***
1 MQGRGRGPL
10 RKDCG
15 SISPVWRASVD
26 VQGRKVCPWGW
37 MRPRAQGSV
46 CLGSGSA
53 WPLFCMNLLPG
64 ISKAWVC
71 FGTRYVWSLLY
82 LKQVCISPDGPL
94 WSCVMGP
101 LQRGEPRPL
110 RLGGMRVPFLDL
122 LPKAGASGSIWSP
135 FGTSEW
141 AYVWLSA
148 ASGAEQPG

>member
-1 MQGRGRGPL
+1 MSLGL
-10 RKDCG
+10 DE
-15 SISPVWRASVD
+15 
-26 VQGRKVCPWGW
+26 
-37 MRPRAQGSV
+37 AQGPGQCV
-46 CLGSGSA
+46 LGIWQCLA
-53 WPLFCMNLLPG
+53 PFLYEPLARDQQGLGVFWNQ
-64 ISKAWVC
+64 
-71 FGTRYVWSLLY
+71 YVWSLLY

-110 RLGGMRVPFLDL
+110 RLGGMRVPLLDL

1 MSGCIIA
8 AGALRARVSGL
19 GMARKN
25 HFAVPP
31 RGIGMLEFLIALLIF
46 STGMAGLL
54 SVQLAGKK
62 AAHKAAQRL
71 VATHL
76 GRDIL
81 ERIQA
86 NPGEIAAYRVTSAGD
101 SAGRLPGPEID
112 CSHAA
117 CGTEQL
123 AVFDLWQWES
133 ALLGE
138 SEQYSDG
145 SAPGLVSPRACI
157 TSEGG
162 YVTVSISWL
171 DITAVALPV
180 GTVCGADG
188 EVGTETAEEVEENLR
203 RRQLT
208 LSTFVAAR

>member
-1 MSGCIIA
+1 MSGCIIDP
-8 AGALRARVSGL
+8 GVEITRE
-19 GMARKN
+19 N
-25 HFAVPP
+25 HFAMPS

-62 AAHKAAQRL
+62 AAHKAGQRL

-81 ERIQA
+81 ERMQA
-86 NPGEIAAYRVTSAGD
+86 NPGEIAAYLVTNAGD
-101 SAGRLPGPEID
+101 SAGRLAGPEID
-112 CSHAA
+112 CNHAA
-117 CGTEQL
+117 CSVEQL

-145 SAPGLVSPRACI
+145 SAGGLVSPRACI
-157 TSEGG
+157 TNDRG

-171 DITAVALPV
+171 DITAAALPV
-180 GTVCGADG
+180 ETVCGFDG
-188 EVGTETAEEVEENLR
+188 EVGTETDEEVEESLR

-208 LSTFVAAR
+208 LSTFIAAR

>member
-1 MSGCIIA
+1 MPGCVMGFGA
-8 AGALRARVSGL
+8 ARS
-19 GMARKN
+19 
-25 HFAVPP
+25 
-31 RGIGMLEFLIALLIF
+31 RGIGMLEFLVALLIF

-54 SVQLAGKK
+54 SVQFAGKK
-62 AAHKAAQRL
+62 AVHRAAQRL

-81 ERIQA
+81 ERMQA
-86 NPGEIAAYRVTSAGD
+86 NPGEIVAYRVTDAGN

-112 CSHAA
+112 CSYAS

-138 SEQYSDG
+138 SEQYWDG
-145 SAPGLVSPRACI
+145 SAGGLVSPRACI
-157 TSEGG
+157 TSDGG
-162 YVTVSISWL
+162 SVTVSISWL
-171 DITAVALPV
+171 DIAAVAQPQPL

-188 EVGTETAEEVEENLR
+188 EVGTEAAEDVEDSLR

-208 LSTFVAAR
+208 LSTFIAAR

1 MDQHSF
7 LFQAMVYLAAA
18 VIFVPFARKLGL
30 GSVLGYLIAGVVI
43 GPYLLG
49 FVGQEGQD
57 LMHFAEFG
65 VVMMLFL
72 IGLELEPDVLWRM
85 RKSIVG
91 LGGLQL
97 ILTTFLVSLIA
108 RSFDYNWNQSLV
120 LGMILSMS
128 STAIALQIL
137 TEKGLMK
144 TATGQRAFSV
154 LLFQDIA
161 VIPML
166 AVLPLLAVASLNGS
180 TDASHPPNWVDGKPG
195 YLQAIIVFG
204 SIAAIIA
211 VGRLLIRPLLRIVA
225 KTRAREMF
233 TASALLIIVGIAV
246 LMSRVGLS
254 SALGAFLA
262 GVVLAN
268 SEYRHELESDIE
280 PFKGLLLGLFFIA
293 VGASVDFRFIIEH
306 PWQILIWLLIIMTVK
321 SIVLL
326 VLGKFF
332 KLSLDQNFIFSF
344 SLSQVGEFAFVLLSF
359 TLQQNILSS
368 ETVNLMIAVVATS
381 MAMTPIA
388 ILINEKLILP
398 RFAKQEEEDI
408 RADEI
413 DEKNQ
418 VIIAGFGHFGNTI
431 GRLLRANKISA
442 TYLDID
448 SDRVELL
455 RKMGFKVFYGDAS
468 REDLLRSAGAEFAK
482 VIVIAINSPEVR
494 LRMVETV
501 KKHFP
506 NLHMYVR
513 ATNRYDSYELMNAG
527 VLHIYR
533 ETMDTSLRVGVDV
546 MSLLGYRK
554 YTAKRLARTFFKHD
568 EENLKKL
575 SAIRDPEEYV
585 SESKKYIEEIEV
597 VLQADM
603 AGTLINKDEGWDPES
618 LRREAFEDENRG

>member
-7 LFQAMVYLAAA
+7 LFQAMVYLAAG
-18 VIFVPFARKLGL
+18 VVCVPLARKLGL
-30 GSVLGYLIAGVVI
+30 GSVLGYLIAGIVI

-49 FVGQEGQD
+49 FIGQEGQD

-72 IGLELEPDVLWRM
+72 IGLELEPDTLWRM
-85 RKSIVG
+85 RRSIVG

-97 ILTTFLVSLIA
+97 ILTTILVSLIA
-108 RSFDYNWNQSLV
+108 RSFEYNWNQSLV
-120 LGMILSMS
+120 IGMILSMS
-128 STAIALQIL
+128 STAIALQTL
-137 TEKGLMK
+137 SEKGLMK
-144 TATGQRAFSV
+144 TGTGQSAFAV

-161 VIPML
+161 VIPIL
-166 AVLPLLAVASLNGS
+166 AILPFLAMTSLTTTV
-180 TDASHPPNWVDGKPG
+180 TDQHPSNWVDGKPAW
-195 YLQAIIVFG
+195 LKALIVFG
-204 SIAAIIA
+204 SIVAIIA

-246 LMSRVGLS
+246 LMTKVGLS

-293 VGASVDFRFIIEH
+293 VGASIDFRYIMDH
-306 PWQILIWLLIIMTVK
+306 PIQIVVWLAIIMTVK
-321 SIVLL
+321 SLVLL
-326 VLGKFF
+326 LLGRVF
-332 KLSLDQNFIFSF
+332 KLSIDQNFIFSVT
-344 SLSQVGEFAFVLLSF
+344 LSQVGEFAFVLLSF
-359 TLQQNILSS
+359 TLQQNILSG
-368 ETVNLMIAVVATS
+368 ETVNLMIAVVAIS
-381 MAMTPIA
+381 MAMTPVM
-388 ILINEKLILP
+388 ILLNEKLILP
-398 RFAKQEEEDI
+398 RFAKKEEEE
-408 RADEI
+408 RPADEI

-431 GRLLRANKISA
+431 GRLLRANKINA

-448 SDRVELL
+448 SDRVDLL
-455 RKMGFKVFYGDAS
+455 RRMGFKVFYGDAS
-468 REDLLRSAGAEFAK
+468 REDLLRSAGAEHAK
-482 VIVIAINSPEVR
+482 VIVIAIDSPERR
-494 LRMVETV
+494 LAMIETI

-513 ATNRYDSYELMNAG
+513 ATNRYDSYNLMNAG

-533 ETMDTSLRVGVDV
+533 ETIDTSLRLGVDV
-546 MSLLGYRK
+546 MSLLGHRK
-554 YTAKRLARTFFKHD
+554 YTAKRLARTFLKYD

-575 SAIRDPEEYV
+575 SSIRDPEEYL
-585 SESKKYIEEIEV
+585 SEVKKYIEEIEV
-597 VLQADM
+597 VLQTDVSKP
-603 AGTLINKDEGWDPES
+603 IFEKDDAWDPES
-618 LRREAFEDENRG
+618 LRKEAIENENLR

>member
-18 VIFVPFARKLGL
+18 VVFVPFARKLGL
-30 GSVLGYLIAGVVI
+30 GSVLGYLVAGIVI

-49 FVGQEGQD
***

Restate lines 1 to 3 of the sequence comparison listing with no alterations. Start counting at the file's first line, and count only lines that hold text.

1 MQGRGRGPL
10 RKDCG
15 SISPVWRASVD